Two of the case–control studies that examined bladder cancer (Karagas et al. 2004; Michaud et al. 2004) used toenail arsenic as the measure of exposure. According to Karagas et al. (2000), 1 μg arsenic/L water corresponds to 0.1 μg arsenic/g toenail, whereas a doubling of toenail arsenic concentration is associated with a 10-fold increase in water arsenic in samples with ≥ 1 μg arsenic/L. Based on this relationship, cases and controls in all three studies would have been exposed to approximately ≤ 1 μg arsenic/L. Even if this level of exposure were assumed to be lifetime, the power of the studies of Karagas et al. (383 cases, 641 controls) and Michaud et al. (280 cases, 293 controls) to detect the bladder cancer relative risk estimated by the NRC (2001) would have been minimal. Toenail arsenic is considered a reliable indicator of arsenic exposure, with the strongest relationship being drinking water–arsenic exposure (Adair et al. 2006). When the concentration of arsenic in water is low, however, the contribution of arsenic to toenail arsenic concentrations becomes less clear as other sources (e.g., food, air, dermal absorption) become more important (Slotnick and Nriagu 2006).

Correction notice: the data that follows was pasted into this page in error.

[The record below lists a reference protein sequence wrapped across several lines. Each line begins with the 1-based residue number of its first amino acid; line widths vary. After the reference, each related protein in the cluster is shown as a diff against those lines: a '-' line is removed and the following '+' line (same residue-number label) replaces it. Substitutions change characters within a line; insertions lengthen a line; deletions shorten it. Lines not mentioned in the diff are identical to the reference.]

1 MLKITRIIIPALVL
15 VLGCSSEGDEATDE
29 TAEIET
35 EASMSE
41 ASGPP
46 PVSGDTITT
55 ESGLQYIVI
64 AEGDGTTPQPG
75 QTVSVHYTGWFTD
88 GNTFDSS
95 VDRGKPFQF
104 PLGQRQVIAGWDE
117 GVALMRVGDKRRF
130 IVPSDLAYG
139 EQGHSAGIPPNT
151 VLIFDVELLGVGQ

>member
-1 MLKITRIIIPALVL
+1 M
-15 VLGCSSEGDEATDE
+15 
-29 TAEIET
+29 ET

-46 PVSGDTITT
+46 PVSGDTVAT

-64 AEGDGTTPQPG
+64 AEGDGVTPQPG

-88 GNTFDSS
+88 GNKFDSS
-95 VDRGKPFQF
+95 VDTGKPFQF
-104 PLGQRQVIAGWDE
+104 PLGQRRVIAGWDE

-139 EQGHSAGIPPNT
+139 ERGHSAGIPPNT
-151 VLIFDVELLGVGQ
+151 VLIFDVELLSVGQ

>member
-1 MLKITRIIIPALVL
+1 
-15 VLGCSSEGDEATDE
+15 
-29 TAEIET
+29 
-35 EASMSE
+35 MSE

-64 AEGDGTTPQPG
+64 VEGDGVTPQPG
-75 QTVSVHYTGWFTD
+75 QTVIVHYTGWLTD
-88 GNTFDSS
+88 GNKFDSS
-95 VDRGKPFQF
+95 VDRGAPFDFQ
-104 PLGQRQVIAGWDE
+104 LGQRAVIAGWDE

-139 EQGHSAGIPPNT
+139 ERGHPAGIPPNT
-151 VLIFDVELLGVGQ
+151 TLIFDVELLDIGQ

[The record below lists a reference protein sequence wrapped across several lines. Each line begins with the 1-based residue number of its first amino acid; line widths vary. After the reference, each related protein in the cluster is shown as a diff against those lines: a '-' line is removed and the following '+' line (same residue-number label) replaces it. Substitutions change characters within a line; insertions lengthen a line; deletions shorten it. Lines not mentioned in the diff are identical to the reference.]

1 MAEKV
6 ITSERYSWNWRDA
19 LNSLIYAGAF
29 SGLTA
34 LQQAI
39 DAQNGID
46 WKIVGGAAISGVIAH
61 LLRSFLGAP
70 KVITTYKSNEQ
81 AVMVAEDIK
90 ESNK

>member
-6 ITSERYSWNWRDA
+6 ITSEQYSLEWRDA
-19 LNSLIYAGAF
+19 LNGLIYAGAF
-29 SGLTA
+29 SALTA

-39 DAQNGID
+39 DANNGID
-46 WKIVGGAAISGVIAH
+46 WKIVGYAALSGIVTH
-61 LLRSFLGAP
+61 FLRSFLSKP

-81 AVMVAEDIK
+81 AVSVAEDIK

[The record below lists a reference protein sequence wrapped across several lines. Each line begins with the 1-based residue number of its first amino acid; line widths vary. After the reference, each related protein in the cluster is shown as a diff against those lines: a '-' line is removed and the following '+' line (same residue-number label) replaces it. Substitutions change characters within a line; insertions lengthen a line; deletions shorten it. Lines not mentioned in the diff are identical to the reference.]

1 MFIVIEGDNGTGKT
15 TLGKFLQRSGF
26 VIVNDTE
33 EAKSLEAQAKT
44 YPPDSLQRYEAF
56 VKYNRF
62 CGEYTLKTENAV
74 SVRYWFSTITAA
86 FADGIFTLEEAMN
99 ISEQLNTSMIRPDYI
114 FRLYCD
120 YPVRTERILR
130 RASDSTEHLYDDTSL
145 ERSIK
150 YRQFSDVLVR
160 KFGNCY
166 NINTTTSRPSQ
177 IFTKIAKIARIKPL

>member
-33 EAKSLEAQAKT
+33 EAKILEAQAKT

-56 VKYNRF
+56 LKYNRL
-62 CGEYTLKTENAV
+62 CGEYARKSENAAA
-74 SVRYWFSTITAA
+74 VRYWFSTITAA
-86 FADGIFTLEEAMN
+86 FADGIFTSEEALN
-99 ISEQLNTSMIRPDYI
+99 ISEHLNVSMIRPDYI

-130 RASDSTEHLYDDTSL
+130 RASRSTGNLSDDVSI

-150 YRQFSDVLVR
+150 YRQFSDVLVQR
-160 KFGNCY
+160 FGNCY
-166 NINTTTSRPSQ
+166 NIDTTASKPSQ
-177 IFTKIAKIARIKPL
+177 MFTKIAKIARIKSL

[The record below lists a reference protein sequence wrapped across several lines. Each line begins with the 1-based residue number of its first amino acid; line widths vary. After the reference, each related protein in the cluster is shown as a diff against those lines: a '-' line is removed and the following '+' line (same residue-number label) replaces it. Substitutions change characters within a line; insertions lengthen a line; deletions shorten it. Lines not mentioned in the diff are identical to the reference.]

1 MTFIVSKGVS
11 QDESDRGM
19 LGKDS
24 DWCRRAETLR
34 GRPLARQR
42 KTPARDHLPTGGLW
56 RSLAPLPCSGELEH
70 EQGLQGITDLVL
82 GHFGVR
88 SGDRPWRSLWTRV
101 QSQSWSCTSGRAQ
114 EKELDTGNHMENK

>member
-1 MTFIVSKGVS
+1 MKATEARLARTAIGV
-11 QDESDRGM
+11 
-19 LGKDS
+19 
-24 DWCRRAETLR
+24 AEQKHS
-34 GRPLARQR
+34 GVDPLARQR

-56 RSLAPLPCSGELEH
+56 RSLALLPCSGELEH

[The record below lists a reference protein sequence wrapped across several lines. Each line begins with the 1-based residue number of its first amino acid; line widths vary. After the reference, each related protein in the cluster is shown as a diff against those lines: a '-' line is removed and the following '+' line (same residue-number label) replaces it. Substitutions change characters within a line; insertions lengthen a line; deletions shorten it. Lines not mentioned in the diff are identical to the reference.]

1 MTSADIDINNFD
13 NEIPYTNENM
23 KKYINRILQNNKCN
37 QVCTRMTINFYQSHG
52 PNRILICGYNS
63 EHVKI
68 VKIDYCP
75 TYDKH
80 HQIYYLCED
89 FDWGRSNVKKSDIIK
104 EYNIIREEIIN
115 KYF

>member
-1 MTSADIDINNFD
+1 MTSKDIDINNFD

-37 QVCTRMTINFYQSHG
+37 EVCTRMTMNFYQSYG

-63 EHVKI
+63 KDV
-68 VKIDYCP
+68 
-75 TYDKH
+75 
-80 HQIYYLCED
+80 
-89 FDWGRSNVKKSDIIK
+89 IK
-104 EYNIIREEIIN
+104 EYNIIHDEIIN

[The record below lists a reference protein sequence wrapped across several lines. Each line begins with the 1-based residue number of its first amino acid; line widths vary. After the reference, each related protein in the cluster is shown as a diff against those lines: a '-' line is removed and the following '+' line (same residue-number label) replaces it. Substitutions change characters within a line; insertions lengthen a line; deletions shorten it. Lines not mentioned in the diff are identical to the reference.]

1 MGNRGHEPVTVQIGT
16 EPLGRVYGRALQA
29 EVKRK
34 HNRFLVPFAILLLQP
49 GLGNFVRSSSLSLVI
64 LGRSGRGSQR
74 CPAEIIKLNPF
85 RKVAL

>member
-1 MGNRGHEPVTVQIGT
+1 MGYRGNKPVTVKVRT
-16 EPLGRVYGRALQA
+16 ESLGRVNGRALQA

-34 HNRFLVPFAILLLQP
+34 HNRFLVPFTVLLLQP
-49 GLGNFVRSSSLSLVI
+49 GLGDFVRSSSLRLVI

Han et al. (2009), Lamm et al. (2004), and Meliker et al. (2007) were ecologic studies. The exposure metric in all three was an average exposure measurement by county, a much larger geopolitical unit than the villages in the Taiwan study. Lamm et al. (2004) relied on U.S. Geological Survey (USGS) data for mean and median arsenic concentrations by county (Focazio et al. 1999). The USGS data were based on as few as five wells per county and were not restricted to wells used for drinking water. All three ecologic studies were conducted in the United States, where the population is very transient—much more transient than, for example, the southwest Taiwanese population that is the basis of the NRC risk estimates. Hansen (1998) reported that the median duration in a residence for those in the United States is only 5.2 years. In addition, the U.S. population consumes different sources of fluids (e.g., tap water from other jurisdictions, bottled beverages) in addition to potentially contaminated well water, whereas those in southwest Taiwan likely consumed well water as their principal, if not the only, source of fluids. Furthermore, both Lamm et al. (2004) and Meliker et al. (2007) examined bladder cancer mortality rather than incidence. The NRC estimates are for cancer incidence. Because the 5-year survival rate for bladder cancer is approximately 80% (American Cancer Society 2010), studies based on bladder cancer mortality would underestimate the risks described by NRC. Finally, the arsenic exposures in all three studies were very low (< 10 μg/L). Han et al. (2009) compared incidence of cancer for different sites by low (< 2 μg/L), medium (2–9 μg/L), and high (≥ 10 μg/L) arsenic counties. The median arsenic concentrations in the counties studied by Lamm et al. (2004) were 3–60 μg/L, with 65% of the counties and 82% of the population in the range of 3–5 μg/L. The six Michigan counties studied by Meliker et al. (2007) had population-weighted mean and median arsenic concentrations of 11.00 μg/L and 7.58 μg/L, respectively, compared with 2.98 μg/L and 1.27 μg/L for the remainder of the state. The differences were relatively small.